Harrison created a spiral herb garden that she designed in a landscaping design class that she took through the Canadian County Oklahoma State University Extension Center in El Reno.

“The placement of the garden was important so I could easily collect the herbs,” Harrison said. “I planted the perennial herbs thyme, oregano, sage, basil, and rosemary. I purchased them from Lowe’s. Most all your herbs love sun. The spiral garden forms a spiral shape that pays attention to space, water use, and microclimate, to create a self-sustaining garden. Taking the landscaping class really helped in the planning of this garden. In the spring and summer, I collect each of these herbs to chop up and add to my chicken feed. The herbs are nutritious and I can really tell the difference in the eggs that the hens lay. The egg yolks stand up higher and they are a vivid yellow.”

Harrison has goats and chickens on her hobby farm. She puts garlic in their water and says it helps their immune systems, just as it helps the immune systems of humans.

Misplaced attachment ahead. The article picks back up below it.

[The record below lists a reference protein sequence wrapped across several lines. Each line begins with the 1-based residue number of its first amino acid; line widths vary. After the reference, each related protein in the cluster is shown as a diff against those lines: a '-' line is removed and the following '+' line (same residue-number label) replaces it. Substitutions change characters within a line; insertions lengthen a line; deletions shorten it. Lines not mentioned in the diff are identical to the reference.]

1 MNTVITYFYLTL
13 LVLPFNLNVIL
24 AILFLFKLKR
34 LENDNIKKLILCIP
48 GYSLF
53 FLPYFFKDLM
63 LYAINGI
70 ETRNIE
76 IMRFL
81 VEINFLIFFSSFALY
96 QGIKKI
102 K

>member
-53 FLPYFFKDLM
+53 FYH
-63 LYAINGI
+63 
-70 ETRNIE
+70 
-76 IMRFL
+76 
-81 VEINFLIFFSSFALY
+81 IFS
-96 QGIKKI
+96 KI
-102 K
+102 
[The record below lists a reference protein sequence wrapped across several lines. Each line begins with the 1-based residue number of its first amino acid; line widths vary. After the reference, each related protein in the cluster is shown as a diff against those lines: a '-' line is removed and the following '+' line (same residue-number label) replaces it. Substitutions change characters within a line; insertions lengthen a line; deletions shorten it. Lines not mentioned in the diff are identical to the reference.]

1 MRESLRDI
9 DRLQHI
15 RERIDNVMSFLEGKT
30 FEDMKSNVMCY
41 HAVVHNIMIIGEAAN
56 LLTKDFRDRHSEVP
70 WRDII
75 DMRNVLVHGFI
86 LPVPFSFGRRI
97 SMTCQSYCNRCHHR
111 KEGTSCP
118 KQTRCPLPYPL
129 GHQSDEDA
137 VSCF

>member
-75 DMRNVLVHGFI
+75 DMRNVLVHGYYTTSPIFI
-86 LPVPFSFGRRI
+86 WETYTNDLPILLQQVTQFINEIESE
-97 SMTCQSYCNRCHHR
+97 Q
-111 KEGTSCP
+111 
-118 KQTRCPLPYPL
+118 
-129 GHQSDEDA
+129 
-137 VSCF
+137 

She uses mint, thyme, and lemon balm to help her animals repel insects and parasites. She uses chopped up herbs with her four-day-old chicks, and said it helps them grow faster and be healthier.


For her own use, Harrison uses rosemary, thyme, and basil for tea. And she uses cayenne peppers, comfrey, olive oil, and beeswax to make a salve.

The State of Oklahoma is divided into hardiness zones for plant purposes. The zones are created according to10-degree increments. Oklahoma includes zones 6a, 6b, 7a, 7b, and a small pocket of 8a in the southeastern part of the state. Canadian County is in zone 7A. Any plant with a higher zone number is not supposed to survive our winters. Knowing which zone you reside in is useful if you are a gardener.